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Nope, no filters. Also, I should mention that this is on a K-3 II.

Yeah, I think that's what I'm trying to get to. Maybe I'm expecting more from f1.4 than this lens can deliver. If it's just a limitation of the lens that there's nothing that can be done and I'll stick with my 14mm f2.8. However, I was really hoping that some others that have this lens and especially use it for astro stuff can chime in with their experiences and examples. I'm actually heading out the door to go to Yosemite so we'll see how this does in the real world.

Here are some more quick tests. All RAW images straight out of the camera with only cropping done.

f1.4 with 1:1 crop of the tree in the center





f2.0





f2.8





f5.6





---------- Post added 05-20-17 at 03:47 PM ----------

Here is a close focus test. It was too windy outside to get really good light so I had to do this indoors. This was pretty close to the minimum focus distance.

f1.4





f2.0





f2.8





f5.6






Last edited by colonel00; 05-20-2017 at 01:58 PM.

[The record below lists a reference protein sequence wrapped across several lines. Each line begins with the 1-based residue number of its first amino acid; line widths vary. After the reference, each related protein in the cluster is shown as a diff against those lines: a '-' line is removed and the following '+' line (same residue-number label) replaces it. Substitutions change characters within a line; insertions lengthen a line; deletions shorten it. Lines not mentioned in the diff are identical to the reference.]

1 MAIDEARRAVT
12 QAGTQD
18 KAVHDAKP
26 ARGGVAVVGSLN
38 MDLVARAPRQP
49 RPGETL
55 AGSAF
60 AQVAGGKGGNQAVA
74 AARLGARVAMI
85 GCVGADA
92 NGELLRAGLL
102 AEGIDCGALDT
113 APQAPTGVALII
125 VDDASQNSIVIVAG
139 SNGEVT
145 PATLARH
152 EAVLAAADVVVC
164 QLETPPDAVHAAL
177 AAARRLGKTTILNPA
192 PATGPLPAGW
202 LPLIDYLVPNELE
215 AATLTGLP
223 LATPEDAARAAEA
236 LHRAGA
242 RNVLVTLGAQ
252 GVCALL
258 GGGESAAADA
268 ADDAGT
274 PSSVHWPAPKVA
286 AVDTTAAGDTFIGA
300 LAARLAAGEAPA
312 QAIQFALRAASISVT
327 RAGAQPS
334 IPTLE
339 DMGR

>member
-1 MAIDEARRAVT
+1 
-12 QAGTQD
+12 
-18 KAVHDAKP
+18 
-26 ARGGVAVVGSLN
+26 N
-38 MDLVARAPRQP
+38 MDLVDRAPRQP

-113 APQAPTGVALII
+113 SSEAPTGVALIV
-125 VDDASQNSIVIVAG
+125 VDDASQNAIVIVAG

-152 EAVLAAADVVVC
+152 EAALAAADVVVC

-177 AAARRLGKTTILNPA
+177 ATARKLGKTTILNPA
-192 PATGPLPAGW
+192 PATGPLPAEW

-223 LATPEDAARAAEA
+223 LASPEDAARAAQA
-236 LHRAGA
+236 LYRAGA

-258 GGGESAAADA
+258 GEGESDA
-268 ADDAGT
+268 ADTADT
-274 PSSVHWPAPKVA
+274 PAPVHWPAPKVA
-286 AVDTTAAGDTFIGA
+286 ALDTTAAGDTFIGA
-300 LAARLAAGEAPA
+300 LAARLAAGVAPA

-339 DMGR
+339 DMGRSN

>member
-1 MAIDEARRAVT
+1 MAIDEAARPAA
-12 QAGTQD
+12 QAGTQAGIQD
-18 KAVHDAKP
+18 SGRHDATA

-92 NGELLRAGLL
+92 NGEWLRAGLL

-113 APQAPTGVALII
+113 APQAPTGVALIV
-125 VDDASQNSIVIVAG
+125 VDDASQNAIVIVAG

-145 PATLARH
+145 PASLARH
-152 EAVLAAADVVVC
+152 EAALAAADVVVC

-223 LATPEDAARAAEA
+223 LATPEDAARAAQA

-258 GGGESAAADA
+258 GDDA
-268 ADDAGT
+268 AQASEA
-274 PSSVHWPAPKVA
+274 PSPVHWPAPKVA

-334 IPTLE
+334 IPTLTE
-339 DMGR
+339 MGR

05-21-2017, 03:51 AM   #9
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That does seem a bit soft. At close focus its decent, but nearer to infinity it is not perfect.
Can you check the back lens element? Or the front, for smudges? It seems almost like there is some sort of filter in the way. I had similar results when using a cheap UV filter - something like a glow over even the focused areas
I think a couple people on this forum have this lens, but they are not as active. Thats why I recommend you actively search for them
05-21-2017, 05:30 AM   #10
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The 24mm is softer at f1.4 according to tests and hardly surprising as most lenses are and with coma with a few exceptions...